Here’s some of what I learned about internet safety at the Resource Fair, which was sponsored by the Parent Information Center, the Citywide Parent Council and Gear Up Lowell, and was held at LHS on March 28.  Along with about 300 parents and children who attended the fair, we learned about the popular website myspace.com and the risks our children are exposed to when they are on these sites–especially if they develop their own site (which many of them do) and include any personal information, such as name, town, school, or interests.

Some key points of advice were to make sure your child has a non-public site that only allows “buddies” to get on it and that you discuss the importance of protecting privacy and all that entails. As parents, we need to be aware of our children’s internet activities–even to the point of having our own site on myspace and being one of our child’s buddies. This involvement includes locating the computer in a common area of the home where you have immediate access and regularly looking over your child’s shoulder and discussing their computer activities.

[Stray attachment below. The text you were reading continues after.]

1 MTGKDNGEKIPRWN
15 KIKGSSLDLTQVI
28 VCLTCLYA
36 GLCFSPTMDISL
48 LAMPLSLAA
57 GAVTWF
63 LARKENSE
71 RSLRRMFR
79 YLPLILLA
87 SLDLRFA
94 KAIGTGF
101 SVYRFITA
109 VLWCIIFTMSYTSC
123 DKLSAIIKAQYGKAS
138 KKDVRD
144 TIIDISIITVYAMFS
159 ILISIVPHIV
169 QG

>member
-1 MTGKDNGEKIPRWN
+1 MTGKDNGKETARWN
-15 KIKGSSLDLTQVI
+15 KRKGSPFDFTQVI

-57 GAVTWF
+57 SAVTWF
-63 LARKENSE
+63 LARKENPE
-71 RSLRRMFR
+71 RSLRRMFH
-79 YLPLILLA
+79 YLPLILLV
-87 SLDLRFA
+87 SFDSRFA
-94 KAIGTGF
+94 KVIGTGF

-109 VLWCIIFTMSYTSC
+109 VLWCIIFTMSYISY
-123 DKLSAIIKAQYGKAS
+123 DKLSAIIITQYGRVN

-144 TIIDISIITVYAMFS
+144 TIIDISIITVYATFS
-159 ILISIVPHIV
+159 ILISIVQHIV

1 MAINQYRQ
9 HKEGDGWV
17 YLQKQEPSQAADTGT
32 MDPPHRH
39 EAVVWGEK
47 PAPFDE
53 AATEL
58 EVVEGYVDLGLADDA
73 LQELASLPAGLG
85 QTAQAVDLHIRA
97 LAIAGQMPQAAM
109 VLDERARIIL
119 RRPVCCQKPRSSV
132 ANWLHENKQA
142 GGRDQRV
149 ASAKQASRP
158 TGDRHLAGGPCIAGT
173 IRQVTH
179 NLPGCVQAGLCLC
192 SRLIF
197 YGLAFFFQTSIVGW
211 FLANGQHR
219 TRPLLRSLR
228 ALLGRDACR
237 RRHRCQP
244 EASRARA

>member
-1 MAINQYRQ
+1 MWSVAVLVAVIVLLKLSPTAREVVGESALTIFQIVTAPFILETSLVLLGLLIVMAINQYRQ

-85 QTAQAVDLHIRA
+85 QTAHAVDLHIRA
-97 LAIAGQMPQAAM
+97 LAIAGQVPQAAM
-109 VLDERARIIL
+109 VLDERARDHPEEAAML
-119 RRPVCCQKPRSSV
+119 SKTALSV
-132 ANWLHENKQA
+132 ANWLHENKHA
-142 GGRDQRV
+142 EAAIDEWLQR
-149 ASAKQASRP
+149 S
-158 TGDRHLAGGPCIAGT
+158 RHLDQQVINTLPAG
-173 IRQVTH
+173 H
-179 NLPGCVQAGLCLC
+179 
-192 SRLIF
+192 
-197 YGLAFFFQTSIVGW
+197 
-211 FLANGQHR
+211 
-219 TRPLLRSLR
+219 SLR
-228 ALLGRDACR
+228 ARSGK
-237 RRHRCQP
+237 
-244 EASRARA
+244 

The event also included a presentation about bullying by the Lowell Police. As a victim of bullying myself (who hasn’t been or at least witnessed it), one of the points that struck me was that bullying is not just a part of growing up. It is not acceptable–ever. (I can also speak from personal experience about what a life altering event it was to finally stand up against the bullying.) We saw a video currently shown to middle school students to help them develop strategies to deal with bullying, whether they are a victim or merely a bystander. None of those strategies advocated violence, but instead suggested telling an adult, avoiding the situation, using humor and unexpected responses, such as drawing attention to the situation by yelling loudly to be left alone. The fact that we have such programs in our schools is important and is certainly an improvement from when I was a youngster and bullying was pretty much ignored or something to be ashamed about.

In addition to helpful presentations, which were taped by Lowell Educational TV to be broadcast on channel 22, the fair included a wonderful assortment of healthy foods and information booths by various youth organizations. My kudos to PIC, Gear Up, and the CPC for a fun and informative event. 

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Mentoring new teachers – it’s worth it!

On Monday, WBUR had a story entitled “Looming Teacher Shortage” in which Lawrence and Lowell are praised for having mentoring programs that help retain new teachers. The shortage stems from “record numbers of baby boomers retiring from teaching at the same time as younger teachers are leaving the profession at an alarming rate.”